The Voynich manuscript often makes researchers feel like they are being fooled, so I decided to find out if April Fool's day has a place in the VMs calendar.
April Fool's day originated in France and was called April Fish Day - Poisson d'Avril. The earliest reference to this term is found in 1508 poem of Eloy d'Amerval who wrote: "maquereau infâme de maint homme et de mainte femme, poisson d'avril."
The first April rosette in the VMs contains 15 figures. In the inner circle 4 are facing counter-clockwise and 1 is facing in the opposite direction. In the outer circle 9 are facing clockwise and 1 is facing in the opposite direction. It is possible that the odd facing figures are clue to where the count begins or ends. Next to the odd facing lady in the inner circle is one of most famous figures in the VMs calendar pages - the 'woman with the braid'.
There is something 'fishy' about this figure - it is the decoration of the tube. The waves are similar to those creating the fish-scales in the March rosette.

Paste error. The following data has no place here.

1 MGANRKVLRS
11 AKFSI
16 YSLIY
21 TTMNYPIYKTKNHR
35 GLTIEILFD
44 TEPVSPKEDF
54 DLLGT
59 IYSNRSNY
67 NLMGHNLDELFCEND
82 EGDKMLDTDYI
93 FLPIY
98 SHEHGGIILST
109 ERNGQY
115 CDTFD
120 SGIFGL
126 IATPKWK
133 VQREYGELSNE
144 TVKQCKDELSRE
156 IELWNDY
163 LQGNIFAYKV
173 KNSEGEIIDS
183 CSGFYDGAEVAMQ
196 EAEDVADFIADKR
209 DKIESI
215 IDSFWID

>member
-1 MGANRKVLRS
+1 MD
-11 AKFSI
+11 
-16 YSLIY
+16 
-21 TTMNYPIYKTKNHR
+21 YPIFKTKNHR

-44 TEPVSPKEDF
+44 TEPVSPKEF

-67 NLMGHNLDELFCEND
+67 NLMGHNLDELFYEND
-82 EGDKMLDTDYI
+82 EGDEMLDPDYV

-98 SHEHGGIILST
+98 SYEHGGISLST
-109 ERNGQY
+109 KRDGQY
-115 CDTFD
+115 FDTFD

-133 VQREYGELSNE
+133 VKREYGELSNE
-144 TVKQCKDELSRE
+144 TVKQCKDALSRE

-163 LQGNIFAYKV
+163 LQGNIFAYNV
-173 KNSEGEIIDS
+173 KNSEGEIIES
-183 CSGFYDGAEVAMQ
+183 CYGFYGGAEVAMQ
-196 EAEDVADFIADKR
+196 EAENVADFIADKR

If we imagine that the figure represents Poisson d'Avril then the 'braid' may represent the bait on the hook. We can almost see the end of the hook coming out of the person's shoulder.
I like this interpretation, obviously, because it matches my theory that the Voynich manuscript is the book with naked women found in the tent of the French King Charles VIII during the battle of Fornovo in 1495. If the term 'poisson d'Avril' existed in France in 1508 - then 1495 (not far back) is possibility.
To everybody else: Happy Early April Fool's Day!